As the great John Cleese once put it:
'E's not pinin'! 'E's passed on! This battery is no more! He has ceased to be! 'E's expired and gone to meet 'is maker! 'E's a stiff! Bereft of life, 'e rests in peace! 'Is metabolic processes are now 'istory! 'E's off the twig! 'E's kicked the bucket, 'e's shuffled off 'is mortal coil, run down the curtain and joined the bleedin' choir invisibile!! THIS IS AN EX-BATTERY!!

And no...he doesn't have beautiful plummage. Every battery that I've had die on me quickly goes to "full" when it's charged, but any load on it immediately drains it.
 

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As the great John Cleese once put it:
'E's not pinin'! 'E's passed on! This battery is no more! He has ceased to be! 'E's expired and gone to meet 'is maker! 'E's a stiff! Bereft of life, 'e rests in peace! 'Is metabolic processes are now 'istory! 'E's off the twig! 'E's kicked the bucket, 'e's shuffled off 'is mortal coil, run down the curtain and joined the bleedin' choir invisibile!! THIS IS AN EX-BATTERY!!

And no...he doesn't have beautiful plummage. Every battery that I've had die on me quickly goes to "full" when it's charged, but any load on it immediately drains it.

Just lurved that !!!!!:D:D:D:D:D:D
 

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Discussion Starter #7
Update:
So, I took my battery out and put it on the ohm meter and it is showing 12.7 right now, however, I am not even getting my lights on. Still, this doesn't make sense to me—on average a battery should loose between 1-2% and having ridden once in the last few weeks, it should have at least needed at little more charging than just 30 seconds.
So, I opened up the fuse box by the key on my America and supposedly they are all OK. Could the problem be the ignition switch? I mean, yesterday I cranked it up (albeit it took awhile) and it did start for a few seconds. When I adjusted my choke, I heard a click and everything went dead. Now, I get no lights of any kind, nothing. With the key in is the same as without. Any ideas before I take it in? Is there another place where a fuse might have blown?

Just to be clear. It didn't start up again today, once I heard a click yesterday, it has been game over since then.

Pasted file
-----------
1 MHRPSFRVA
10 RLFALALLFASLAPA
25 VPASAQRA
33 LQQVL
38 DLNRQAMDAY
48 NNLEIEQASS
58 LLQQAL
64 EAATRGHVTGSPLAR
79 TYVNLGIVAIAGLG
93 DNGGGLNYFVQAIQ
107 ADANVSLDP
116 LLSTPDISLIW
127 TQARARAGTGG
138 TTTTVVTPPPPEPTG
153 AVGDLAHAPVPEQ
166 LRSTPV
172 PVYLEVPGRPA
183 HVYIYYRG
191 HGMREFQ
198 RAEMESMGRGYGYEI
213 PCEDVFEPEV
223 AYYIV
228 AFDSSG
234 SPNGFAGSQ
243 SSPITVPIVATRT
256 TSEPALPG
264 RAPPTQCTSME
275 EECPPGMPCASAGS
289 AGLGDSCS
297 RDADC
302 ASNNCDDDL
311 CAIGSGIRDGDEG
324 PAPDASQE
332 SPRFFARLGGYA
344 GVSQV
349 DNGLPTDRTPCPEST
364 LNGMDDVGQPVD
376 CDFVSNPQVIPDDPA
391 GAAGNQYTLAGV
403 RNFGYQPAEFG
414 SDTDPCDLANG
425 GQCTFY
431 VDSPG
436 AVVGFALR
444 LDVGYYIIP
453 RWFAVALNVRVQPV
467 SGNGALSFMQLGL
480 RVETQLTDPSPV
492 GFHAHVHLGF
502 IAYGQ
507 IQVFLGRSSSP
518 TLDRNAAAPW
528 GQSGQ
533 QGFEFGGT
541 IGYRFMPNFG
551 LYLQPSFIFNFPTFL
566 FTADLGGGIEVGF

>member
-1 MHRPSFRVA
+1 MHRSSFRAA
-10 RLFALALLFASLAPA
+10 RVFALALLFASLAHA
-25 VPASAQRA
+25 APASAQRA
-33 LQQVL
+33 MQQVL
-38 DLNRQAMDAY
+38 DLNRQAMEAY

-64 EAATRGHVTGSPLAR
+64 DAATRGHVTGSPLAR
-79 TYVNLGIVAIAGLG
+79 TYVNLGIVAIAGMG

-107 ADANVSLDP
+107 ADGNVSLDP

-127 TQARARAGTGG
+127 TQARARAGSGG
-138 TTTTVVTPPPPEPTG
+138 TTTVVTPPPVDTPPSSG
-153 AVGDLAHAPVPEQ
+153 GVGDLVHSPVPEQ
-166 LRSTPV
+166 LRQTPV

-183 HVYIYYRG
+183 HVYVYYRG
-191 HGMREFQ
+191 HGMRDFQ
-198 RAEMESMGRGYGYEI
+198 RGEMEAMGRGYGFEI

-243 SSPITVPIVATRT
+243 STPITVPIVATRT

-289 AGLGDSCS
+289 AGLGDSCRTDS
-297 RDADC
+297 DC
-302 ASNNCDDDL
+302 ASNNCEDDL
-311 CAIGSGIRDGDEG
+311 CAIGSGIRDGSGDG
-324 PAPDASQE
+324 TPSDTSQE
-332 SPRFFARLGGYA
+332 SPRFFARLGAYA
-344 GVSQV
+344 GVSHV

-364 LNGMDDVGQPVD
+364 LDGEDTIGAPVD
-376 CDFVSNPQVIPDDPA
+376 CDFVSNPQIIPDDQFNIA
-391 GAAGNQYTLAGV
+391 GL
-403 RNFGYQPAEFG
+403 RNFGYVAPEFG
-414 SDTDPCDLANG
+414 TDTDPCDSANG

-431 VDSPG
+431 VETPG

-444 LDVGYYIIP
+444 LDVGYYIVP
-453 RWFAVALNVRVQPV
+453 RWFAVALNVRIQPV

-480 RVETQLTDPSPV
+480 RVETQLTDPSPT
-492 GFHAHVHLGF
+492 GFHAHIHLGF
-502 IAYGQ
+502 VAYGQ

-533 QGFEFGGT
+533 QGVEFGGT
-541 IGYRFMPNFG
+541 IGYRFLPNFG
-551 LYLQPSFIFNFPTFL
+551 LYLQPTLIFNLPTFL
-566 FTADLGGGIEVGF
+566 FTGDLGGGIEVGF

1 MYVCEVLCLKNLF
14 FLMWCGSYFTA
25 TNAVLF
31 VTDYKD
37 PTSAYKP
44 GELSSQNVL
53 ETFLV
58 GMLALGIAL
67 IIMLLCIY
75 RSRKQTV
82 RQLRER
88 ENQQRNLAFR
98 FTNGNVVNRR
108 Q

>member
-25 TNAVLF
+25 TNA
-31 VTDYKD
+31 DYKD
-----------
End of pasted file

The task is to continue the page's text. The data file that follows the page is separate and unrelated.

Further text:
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You've killed your battery, so now essentially you have a very large 12V penlight battery. It has 12V at probably .5 amps. If it weren't so darn heavy you could convert it to book light use.

Discharging it that far killed it and you have dead cells inside it.
 

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your battery is bad replace it the jump start didnt hurt a thing the battery was all ready bad.You can jump start any thing with any 12 volt battery and wont hurt a thing just dont start anything you are jumping off of when jumping a small battery like we use on these bikes.You can jump these bikes off a d9 cat battery if you want 12 volts is 12 volts.The bike will only pull what it needs out the battery.The only time you would ever burn anything up on the bike was if the bike had a short or bad starter to start with that made it pull more amps then it should.
 

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its called a "surface charge" the battery shows full voltage, but dies reall soon. just cant supply the current anymore.
the problem with jump starting is when the car is running, the voltage in the charging system might be high, ur bikes use a "shunt regulator" which shunts excess to ground when the voltage is high. the car alternator is rated much higher than your system is rated, guess which gets fried. if you want to jumpstart, do it from a car thats not running.
cliff
 

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If the battery is more then two years...just by a new one. The old battery is obviously not holding a charge.

Jumpstarting a bike with a car poses little risk...provided the car is NOT RUNNING. A running car can produce a surge which may damage the stator or other EXPENSIVE electrical components.